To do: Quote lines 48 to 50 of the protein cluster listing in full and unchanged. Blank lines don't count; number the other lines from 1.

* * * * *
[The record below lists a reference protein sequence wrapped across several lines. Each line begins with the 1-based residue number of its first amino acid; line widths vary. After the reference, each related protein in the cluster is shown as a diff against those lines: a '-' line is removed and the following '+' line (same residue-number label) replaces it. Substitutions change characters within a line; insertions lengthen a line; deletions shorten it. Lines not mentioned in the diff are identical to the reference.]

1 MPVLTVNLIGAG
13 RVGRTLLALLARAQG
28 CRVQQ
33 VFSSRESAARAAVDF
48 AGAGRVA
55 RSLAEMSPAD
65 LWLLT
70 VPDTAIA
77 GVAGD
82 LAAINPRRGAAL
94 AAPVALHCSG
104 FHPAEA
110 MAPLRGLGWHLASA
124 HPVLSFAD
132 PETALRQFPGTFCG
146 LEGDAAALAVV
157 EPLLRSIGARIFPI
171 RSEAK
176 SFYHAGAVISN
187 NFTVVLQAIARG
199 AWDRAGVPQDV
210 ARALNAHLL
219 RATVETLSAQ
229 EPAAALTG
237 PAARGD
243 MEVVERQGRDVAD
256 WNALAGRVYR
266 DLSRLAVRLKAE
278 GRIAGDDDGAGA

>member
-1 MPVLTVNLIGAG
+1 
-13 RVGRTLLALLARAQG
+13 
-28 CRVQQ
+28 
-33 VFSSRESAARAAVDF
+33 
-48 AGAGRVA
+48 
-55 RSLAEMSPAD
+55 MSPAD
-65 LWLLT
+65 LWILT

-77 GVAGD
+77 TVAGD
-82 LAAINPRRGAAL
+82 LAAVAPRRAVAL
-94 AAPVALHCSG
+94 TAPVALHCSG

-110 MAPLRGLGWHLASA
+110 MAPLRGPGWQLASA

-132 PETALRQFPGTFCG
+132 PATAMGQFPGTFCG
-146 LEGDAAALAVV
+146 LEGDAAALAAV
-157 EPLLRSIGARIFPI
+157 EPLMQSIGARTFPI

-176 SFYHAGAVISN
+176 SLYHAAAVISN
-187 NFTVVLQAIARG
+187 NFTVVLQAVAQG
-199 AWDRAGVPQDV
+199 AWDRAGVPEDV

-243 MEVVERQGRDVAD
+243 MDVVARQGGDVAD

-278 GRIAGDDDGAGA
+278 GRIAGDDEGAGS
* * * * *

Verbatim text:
-82 LAAINPRRGAAL
+82 LAAVAPRRAVAL
-94 AAPVALHCSG